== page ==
For Waveform Editing, move the flashing cursor around the screen with joystick 1 or the cursor keys and alter a point with the fire button or by holding the Return key. To alter the length of the waveform, position the cursor and hold the space bar. Shortening the waveform generally makes all notes higher and lengthening it lowers all notes. This is not always the case though, since altering the number of peaks present may counteract this effect.

ADSR Editing takes a different form to the waveform because there are 512 possible points for the cursor. The joystick and cursor keys move the cursor 1 point at a time while TAB and SHIFT + TAB move the cursor 20 points right or left respectively. Holding the fire button or Return key plots a point after which the computer joins the points with a line. Up to 64 points can be plotted at any one time. Holding space will delete a point providing the cursor is on a point previously set. This can be determined by the Point Set message on screen which will show whether the point at which the cursor is residing has been set.

I/O After choosing which type of I/O you require, you will be presented with a directory of waveforms or ADSRs as appropriate. Choose which file you want by typing its number. If you are saving a new file you will be prompted for a filename. Just type the name and NOT the "D:" or extender. Pressing the Escape key will abort the operation at any time before the file number is chosen. Be careful! The program is only protected against the 'FILE NOT PRESENT' error and no other disk error is accommodated such as 'DISK FULL'.


This what all that editing is for! Press START to enter music mode and the computer becomes a 3 octave piano keyboard as shown in Figure 1. SPACE is the lowest note and RETURN is the highest. Z-INV and Q-RET are the 'white' notes while S-; and 1-DEL are the 'black' notes. Pressing OPTION at any time will return to the main menu. The notes played by this keyboard will sound according to how you have set the waveform and ADSR. I have provided several examples which you can load in from your disk, but you are free to design as many as you wish!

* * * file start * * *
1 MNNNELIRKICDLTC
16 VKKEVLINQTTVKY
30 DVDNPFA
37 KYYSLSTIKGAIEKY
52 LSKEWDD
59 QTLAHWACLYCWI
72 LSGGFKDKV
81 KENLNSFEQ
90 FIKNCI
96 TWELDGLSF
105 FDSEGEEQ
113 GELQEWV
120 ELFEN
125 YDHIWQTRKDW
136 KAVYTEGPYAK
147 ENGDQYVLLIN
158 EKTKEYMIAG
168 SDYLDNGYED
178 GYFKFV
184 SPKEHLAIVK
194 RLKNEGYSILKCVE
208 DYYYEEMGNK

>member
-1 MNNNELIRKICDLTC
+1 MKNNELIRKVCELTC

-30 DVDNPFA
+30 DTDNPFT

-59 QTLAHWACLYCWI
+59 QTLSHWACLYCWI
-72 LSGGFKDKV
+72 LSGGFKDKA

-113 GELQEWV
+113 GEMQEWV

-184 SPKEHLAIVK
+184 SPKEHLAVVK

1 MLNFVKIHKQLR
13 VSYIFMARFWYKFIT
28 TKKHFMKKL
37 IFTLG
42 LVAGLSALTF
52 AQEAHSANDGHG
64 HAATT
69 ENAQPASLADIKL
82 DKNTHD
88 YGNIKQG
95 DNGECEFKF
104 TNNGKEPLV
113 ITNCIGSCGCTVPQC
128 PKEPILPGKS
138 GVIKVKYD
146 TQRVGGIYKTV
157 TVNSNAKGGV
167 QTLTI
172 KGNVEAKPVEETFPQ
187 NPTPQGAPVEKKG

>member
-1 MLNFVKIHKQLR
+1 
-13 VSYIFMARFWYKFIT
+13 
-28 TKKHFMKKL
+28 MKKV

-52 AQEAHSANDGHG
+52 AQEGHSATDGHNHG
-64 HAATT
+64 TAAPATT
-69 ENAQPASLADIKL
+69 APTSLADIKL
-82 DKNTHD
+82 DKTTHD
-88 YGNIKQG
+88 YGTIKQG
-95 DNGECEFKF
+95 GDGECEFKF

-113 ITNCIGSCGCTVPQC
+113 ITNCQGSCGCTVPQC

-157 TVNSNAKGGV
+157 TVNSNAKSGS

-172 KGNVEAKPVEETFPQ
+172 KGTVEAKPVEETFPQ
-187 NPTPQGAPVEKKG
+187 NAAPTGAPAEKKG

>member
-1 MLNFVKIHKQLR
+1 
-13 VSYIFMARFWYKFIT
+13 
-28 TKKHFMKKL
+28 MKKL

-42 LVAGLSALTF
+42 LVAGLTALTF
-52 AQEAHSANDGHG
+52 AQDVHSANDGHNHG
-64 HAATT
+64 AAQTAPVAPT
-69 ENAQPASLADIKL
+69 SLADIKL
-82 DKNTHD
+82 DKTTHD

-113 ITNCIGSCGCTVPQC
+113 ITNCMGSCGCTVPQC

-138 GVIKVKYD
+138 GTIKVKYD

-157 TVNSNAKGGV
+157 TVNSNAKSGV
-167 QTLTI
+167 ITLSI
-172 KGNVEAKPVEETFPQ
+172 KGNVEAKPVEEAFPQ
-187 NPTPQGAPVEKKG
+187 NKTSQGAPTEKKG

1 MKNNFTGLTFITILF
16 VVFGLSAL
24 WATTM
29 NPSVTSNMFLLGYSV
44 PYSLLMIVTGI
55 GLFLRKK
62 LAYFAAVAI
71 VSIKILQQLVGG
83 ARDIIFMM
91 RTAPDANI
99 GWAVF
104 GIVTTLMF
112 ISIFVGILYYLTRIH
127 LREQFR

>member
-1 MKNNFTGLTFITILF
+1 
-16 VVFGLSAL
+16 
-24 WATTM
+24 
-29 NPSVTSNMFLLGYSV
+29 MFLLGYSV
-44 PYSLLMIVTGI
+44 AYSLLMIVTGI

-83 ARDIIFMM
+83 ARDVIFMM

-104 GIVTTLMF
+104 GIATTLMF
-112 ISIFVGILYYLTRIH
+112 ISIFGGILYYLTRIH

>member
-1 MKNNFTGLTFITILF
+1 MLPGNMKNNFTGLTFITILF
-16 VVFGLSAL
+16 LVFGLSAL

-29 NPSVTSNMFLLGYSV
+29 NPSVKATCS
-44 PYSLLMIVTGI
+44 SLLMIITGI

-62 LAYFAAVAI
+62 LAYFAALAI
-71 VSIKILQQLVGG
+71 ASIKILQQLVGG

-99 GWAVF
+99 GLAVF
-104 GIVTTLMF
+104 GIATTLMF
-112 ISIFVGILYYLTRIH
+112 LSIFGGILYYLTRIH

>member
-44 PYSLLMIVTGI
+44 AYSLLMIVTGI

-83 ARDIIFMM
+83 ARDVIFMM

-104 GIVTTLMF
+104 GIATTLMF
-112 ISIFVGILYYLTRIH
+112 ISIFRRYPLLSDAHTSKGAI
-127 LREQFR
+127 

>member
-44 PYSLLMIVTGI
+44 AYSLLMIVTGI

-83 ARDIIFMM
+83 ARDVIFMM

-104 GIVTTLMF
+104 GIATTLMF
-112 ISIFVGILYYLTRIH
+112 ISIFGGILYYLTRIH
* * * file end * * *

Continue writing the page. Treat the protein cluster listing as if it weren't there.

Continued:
I have found that playing music with this program has helped me understand the layout of the piano keyboard and the intricacies of sound shaping. As an added bonus it has improved my finger/keyboard coordination and so increased my typing speed and accuracy considerably. I hope it will bring you enjoyment and benefit in a similar way.

AtariLister - requires Java


AtariLister - requires Java


You will need a disk with at least 250 free sectors and it is recommended that you start with a freshly formatted disk as this can be used to autoboot Original Synth.

1. Type in listing 1, checking it with TYPO 3, and save it with the filename D:CREATOR.BAS

2. Type in listing 2, again checking it with TYPO 3, and save it with the filename D:SYNTH.BAS.

3. Ensure that your disk remains in drive 1 and is not write protected and then load and RUN D:CREATOR.BAS. This will create an AUTORUN.SYS and several other DATA and support files (13 in all) and then will the run SYNTH.BAS

4. CREATOR.BAS need only be RUN once, after which you may either auto-boot the disk or type RUN "D:SYNTH.BAS" whenever you wish to use the program.